Currently this site does not cover the camera, its operation or the artistic aspects of photography. Instead it describes and explains some of the features provided by Windows XP and some basic image editing techniques, using The GIMP, that are useful for digital photographers.
Don't assume that the programs that come with cameras and printers are the best, or even that they work properly! Those from some manufacturers contravene standard Windows protocols, Often the bundled software has mediocre editing facilities. Some programs tie you into one manufacturer's method of cataloguing images (a problem if you change to a different manufacturer when you upgrade your camera). Some do not print as they should. This is why, in the long run it is often better to stick with standard Windows techniques and facilities and an open source image editor like GIMP. They work and cost nothing extra.
- Connecting the Camera (Planned)
- Windows itself offers all you need to transfer you images from camera to computer. It often makes sense to abandon the software bundled with your camera.
- Moving and Copying Files
- Why confuse yourself with your camera's bundled software. Many people don't realise that Windows itself handles image files very acceptably.
- Viewing Files
- You don't need additional software to view the images transferred from your camera. Windows own facilities are good enough for most purposes.
- Printing Image Files
- Many of the programs that are bundled with both cameras and printers do not work properly. Even The GIMP has bugs! Stick with the basic printing facilities provided by Windows. It works!
GIMP stands for the Gnu Image Manipulation Program (Gnu is the name of the major public source software project). The GIMP is a comprehensive image editor that rivals the leading commercial package, Adobe's PhotoShop. It is offers more than enough facilities to edit and enhance photographs. (It is more than capable of producing web graphics as well, with many useful scripts built-in, to automate the task!)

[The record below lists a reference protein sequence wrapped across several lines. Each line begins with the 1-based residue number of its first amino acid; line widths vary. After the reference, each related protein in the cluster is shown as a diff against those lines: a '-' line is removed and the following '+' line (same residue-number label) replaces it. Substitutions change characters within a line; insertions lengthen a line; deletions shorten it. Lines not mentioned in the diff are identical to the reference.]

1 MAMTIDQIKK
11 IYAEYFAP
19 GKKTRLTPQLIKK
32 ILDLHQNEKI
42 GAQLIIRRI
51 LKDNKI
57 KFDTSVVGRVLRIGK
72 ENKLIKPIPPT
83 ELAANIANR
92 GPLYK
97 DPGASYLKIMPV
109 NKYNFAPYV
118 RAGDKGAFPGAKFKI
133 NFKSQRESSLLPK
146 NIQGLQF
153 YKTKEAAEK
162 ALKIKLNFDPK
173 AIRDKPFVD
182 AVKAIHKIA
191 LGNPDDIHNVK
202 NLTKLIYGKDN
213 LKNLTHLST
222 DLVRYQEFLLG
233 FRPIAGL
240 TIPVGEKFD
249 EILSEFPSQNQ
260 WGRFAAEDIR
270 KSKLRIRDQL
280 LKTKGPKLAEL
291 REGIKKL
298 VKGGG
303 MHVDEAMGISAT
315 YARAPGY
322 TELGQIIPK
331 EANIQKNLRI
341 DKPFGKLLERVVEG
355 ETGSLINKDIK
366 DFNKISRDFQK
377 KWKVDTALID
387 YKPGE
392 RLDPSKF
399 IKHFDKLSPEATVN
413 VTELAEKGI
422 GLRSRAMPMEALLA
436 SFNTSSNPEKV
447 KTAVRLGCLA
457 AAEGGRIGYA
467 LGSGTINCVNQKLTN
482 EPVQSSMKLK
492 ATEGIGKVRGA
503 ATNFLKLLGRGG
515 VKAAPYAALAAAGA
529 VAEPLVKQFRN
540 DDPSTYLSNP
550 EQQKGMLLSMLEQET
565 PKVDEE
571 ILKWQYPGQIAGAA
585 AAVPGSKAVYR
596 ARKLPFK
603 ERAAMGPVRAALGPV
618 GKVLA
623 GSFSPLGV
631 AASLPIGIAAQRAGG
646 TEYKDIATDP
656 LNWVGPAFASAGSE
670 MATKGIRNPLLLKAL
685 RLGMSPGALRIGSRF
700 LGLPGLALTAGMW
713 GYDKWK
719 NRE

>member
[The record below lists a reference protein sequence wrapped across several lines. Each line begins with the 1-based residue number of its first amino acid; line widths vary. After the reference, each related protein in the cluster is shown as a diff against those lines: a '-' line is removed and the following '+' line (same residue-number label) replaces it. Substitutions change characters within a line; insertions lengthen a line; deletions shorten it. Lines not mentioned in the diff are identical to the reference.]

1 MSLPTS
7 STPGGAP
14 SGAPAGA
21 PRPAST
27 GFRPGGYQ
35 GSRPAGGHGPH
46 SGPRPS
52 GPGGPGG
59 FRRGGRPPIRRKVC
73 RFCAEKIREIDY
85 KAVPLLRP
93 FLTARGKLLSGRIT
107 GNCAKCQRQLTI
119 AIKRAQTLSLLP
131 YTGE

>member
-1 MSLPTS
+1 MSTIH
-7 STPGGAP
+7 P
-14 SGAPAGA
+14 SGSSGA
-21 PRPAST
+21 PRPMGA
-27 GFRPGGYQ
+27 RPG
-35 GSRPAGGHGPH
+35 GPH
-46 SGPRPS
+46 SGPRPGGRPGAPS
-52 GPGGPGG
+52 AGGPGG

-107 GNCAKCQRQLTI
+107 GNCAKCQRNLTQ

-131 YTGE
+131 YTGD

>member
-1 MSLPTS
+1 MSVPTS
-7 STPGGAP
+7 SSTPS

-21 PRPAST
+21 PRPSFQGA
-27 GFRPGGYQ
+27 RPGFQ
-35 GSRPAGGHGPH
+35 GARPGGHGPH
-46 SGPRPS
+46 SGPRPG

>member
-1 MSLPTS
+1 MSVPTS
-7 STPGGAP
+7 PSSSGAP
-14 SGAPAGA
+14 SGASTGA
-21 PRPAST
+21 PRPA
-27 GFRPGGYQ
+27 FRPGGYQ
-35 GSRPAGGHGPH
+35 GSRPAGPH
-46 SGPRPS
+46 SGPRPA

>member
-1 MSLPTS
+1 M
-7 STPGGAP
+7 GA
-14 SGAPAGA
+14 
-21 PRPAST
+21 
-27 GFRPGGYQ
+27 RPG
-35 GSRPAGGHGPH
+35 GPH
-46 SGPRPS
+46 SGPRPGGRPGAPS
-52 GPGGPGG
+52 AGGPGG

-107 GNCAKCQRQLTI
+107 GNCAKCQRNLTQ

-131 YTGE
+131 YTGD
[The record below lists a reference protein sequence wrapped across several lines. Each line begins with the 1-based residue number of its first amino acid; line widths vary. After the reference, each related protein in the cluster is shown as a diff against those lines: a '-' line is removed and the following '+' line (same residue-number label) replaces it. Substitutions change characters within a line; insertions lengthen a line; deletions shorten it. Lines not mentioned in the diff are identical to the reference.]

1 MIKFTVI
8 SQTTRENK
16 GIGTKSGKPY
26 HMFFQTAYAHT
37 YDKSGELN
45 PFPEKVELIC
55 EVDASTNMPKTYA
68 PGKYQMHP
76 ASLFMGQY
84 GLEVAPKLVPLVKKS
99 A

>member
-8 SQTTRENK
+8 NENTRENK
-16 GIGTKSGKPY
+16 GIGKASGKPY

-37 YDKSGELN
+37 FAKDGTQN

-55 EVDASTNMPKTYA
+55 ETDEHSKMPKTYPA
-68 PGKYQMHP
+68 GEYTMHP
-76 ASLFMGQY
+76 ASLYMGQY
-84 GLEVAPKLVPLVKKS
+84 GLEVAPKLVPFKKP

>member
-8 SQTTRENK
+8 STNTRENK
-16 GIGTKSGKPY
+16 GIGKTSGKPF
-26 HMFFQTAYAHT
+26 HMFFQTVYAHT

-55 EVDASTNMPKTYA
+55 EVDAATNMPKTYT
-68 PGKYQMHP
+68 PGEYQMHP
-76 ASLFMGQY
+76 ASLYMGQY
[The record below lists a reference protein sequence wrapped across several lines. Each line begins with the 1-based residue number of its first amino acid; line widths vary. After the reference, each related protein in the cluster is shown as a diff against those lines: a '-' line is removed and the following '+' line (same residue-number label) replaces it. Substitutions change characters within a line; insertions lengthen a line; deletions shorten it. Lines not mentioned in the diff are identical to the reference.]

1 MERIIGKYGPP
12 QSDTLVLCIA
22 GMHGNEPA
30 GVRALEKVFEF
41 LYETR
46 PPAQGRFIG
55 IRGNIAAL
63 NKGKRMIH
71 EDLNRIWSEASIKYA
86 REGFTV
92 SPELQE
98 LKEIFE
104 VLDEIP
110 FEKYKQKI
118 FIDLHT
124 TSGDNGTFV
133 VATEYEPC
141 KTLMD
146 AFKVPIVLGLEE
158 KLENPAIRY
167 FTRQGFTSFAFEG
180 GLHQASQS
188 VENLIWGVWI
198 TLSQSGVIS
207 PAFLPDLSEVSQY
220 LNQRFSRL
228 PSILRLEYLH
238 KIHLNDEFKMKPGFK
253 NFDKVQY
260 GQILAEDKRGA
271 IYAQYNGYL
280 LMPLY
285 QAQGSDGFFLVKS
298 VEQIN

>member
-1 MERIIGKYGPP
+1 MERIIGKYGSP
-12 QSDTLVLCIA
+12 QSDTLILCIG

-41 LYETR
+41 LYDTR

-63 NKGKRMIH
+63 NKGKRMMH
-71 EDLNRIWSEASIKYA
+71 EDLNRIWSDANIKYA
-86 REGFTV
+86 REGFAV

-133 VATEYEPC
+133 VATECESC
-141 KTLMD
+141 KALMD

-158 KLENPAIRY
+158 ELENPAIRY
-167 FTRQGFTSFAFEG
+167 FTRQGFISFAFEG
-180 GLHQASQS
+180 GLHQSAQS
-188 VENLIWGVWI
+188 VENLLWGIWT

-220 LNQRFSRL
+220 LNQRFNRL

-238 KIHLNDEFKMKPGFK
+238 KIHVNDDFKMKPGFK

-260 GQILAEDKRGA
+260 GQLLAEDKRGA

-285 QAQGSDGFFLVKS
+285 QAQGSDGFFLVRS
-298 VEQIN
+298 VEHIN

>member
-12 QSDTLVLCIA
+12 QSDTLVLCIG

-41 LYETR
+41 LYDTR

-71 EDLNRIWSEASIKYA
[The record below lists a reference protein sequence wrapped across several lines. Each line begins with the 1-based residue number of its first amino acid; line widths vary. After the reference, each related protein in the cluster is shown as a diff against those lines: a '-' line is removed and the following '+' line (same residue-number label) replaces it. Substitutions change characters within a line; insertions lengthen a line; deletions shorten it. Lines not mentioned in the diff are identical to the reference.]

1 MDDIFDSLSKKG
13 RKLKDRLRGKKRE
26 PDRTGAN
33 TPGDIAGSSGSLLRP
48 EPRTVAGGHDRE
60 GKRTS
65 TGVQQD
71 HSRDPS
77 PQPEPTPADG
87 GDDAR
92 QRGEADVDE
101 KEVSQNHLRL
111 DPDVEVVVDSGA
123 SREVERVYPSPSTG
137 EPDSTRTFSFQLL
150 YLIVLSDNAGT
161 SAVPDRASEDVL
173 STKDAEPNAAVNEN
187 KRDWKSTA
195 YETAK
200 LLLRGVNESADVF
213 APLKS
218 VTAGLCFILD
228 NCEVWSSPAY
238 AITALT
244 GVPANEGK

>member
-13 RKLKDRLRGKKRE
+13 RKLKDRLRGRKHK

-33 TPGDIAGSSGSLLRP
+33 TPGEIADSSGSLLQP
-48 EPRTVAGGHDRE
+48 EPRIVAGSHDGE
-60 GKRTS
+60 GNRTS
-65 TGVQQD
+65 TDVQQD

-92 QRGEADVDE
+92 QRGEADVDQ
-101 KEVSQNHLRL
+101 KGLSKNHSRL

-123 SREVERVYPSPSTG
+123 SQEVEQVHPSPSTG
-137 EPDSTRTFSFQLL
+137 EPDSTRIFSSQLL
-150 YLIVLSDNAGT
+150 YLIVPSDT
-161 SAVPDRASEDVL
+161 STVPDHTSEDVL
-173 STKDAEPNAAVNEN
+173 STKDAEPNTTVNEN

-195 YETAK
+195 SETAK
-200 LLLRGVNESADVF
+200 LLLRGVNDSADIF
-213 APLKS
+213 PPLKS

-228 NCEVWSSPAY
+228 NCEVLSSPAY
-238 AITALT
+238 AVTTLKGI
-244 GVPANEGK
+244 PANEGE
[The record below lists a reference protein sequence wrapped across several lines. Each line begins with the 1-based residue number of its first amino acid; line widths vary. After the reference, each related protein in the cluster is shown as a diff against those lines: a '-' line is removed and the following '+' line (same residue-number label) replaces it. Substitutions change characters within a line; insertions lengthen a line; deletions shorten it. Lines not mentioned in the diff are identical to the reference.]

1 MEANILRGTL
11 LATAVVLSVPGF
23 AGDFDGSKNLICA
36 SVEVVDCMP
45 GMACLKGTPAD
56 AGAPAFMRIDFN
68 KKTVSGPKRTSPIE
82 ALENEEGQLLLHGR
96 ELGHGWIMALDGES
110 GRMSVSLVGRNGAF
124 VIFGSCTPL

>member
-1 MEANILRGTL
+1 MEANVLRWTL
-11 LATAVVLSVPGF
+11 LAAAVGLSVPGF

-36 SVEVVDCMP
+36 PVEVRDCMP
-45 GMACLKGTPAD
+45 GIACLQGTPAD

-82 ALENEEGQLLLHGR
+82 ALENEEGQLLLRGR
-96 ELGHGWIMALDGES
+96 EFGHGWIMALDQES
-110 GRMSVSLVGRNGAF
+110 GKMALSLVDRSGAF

The material in this section of the site provide guidance to beginners encountering image editing software for the first time and who are seeking some basic techniques for improving digital photographs. Experts may point out that some of these are not necessarily the optimum for those familiar with image editors of this level of sophistication. However, these techniques are aimed at novices, working with a sophisticated editor for the first time.
- The Program Interface
- For most Windows users the multiple windows that appear when you first launch the program will come as a shock. Here we learn the role of the different windows and the basics of working with them.
- As someone using an image editor for the first time you may be confused by the range of facilities available in The GIMP. This page suggests changes to the default configuration, designed to hide some that, as a photographer, you may not need in your early days with the program. As you become familiar with it and your skills develop, you should feel free to add the components you need.
- Saving Images
- Saving an image as a JPG file destroys image data. Learn how to balance loss of quality with file size and how to ensure all image data is preserved when mid way through a project.
- Have a portrait image and need to turn it 90°. Easy! There's a menu option for you! Didn't quite get the horizon level? Want to create a special effect? How to give your picture a twist without losing the detail you want.
- It's not simply for cutting off the edges! It's an essential task before printing and can help create a more pleasing composition that you failed to spot when taking the photograph.
- Contrast and Brightness
- Why you shouldn't use the Brightness-Contrast Dialogue!
- Levels Dialogue
- Don't use the crude Brightness and Contrast sliders. Instead use the sophisticated Levels Dialogue. With this you can adjust brightness and contrast without the risk of losing detail by making parts of the image too bright or dark. The Levels Dialogue can also be used for removing colour casts and other more specialist enhancements.
- Clone Stamp
- How to obliterate unwanted objects or add or change features not in the original image.
- How to work with parts of the image while not affecting others.
- Imagine a picture that has a clear film over it. Some areas of the film may be transparent while other parts are coloured. In the GIMP that film is called a layer. This page explains how layers can help in editing a photograph.
- As with Brightness and Contrast, you should avoid the obvious menu options labelled "Sharpen". Instead, turn to the confusingly named "Unsharp Mask".